And yes I have to coding in other languages, but I just find them a lot more I don't know less friendly. What I love about retro machines is this naivety they approach life with and I think I relate to that lol :lol:
If you prefer BASIC, you can still use it on modern computers. If you haven't tried them already, I think you should definitely try out Matrix Brandy and Richard Russell's BBCSDL. I do most of my programming (on modern computers) in BBC BASIC and it's still the language I'm most comfortable with.
No this isn't really about BASIC as such no. I've tried all sorts of BASICs, started on PET BASIC / BBC BASIC at school, then tried ZX BASIC (went downhill a bit there) and thereafter it was 16-bit micros with a thing called GW BASIC for AMIGA [ EDIT: GFA BASIC for AMIGA ] that was good again, and that was about it. It's like it never recovered. PET BASIC / BBC BASIC at school were the highest

Re: I sold my BBC Micro now looking at BBC Master

Posted: Mon Dec 24, 2018 11:37 pm
by Pablos544
Lardo Boffin wrote:
Sun Dec 23, 2018 12:55 pm
It looks like the Watford 32K Shadow RAM card is still available here:-

viewtopic.php?f=8&t=16147
The thing about Watford Electronics is they've always had a reputation for doing things a bit quick and dirty !! No don't get me wrong I'm sure this stuff works, but I would prefer to stick with someone I can trust if I can choose between them. Steve Picton's the man for me, or if Mark Haysman of Data Centre fame. These two guys I trust with my life. If they tell me something can be done I believe it. The rest I wouldn't stick my neck out and jump for sorry guys. Watford is just one of these people.

Save a lot of aggro and get something that is designed and tooled up to do this shadow RAM I feel failing that option. Which in this case is the BBC Master.

btw mileage may vary, you may have had a better experience with Watford than myself. I wasn't a happy bunny with mixing Watford in my BBC Micro.

Re: I sold my BBC Micro now looking at BBC Master

Posted: Wed Dec 26, 2018 6:27 pm
by Pablos544
I just thought it makes no sense me playing GTA. Some overhang from American chat servers way back in 2002. Sounded way good back then. And that was just version 3, San Andreas. Lots of Gangsterey type dealing going on. oh The Days. When Bruce Willis was still cool. I suppose this is the outcome of an unfulfilled computer hobby turned career. You begin to think so Minimum Wage. Here I am an educated man glamourising brainless violence. :oops: should at least stuck to the BBC Micro loyal Elite Dangerous Community. My only real hope of Salvation now being a New Start Date with The BBC MASTER series. By the way guys I really got nothing against other versions of BBC BASIC is just they are not on the BBC. I love the BBC's graphics, quite pixelated fat and chunky and it's bright and cheerful primary colours, its built in assembler and the overall cleverness of the system. Somehow the thought of BBC BASIC on a modern system doesn't appeal in the same way. Just my $0.02c anyway. P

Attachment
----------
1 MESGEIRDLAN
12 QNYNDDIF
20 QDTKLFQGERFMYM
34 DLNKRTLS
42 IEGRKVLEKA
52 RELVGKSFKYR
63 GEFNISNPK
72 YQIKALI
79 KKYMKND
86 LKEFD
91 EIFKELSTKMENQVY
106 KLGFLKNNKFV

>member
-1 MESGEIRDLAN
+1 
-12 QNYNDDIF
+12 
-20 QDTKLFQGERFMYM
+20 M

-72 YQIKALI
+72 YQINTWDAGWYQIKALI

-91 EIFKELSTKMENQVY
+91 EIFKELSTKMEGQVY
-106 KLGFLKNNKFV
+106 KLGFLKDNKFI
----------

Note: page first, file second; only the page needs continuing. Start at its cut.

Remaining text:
Re: I sold my BBC Micro now looking at BBC Master

Posted: Wed Dec 26, 2018 9:04 pm
by tricky
If I'm making up some maths/physics, I often try it out in a beeb emulator as it is just more straight forward.

Re: I sold my BBC Micro now looking at BBC Master

Posted: Wed Dec 26, 2018 11:19 pm
by Pablos544
tricky wrote:
Wed Dec 26, 2018 9:04 pm
If I'm making up some maths/physics, I often try it out in a beeb emulator as it is just more straight forward.
I agree. When you've got ideas you wouldn't mind sketching or prototyping there's abeeb on an emulator that's ready to go. Most of my best work comes from trying things out and that's exactly how I realised this Adventure Writer could work well on a Beeb.